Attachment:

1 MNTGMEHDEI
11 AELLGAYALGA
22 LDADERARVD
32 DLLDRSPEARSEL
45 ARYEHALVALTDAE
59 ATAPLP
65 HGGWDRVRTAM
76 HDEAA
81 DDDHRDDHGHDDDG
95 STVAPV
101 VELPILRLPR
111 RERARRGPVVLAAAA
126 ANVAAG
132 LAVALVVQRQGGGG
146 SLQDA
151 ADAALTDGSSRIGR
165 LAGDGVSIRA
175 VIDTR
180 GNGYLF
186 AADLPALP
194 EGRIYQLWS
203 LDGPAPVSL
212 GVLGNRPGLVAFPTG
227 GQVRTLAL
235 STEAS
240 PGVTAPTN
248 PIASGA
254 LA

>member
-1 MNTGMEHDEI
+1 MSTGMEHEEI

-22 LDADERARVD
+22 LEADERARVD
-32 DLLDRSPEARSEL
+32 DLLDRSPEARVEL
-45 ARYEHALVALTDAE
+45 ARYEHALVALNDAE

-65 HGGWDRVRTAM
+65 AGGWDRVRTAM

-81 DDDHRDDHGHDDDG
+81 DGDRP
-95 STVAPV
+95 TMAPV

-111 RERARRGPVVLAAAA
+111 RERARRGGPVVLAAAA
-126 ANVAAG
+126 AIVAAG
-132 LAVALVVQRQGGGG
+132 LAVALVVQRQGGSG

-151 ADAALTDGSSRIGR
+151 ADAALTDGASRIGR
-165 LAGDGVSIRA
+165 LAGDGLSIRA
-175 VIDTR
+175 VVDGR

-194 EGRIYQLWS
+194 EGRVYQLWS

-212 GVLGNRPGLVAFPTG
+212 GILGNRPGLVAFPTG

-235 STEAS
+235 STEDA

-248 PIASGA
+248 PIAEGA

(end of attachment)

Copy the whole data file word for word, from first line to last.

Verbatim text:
1 MNTGMEHDEI
11 AELLGAYALGA
22 LDADERARVD
32 DLLDRSPEARSEL
45 ARYEHALVALTDAE
59 ATAPLP
65 HGGWDRVRTAM
76 HDEAA
81 DDDHRDDHGHDDDG
95 STVAPV
101 VELPILRLPR
111 RERARRGPVVLAAAA
126 ANVAAG
132 LAVALVVQRQGGGG
146 SLQDA
151 ADAALTDGSSRIGR
165 LAGDGVSIRA
175 VIDTR
180 GNGYLF
186 AADLPALP
194 EGRIYQLWS
203 LDGPAPVSL
212 GVLGNRPGLVAFPTG
227 GQVRTLAL
235 STEAS
240 PGVTAPTN
248 PIASGA
254 LA

>member
-1 MNTGMEHDEI
+1 MSTGMEHEEI

-22 LDADERARVD
+22 LEADERARVD
-32 DLLDRSPEARSEL
+32 DLLDRSPEARVEL
-45 ARYEHALVALTDAE
+45 ARYEHALVALNDAE

-65 HGGWDRVRTAM
+65 AGGWDRVRTAM

-81 DDDHRDDHGHDDDG
+81 DGDRP
-95 STVAPV
+95 TMAPV

-111 RERARRGPVVLAAAA
+111 RERARRGGPVVLAAAA
-126 ANVAAG
+126 AIVAAG
-132 LAVALVVQRQGGGG
+132 LAVALVVQRQGGSG

-151 ADAALTDGSSRIGR
+151 ADAALTDGASRIGR
-165 LAGDGVSIRA
+165 LAGDGLSIRA
-175 VIDTR
+175 VVDGR

-194 EGRIYQLWS
+194 EGRVYQLWS

-212 GVLGNRPGLVAFPTG
+212 GILGNRPGLVAFPTG

-235 STEAS
+235 STEDA

-248 PIASGA
+248 PIAEGA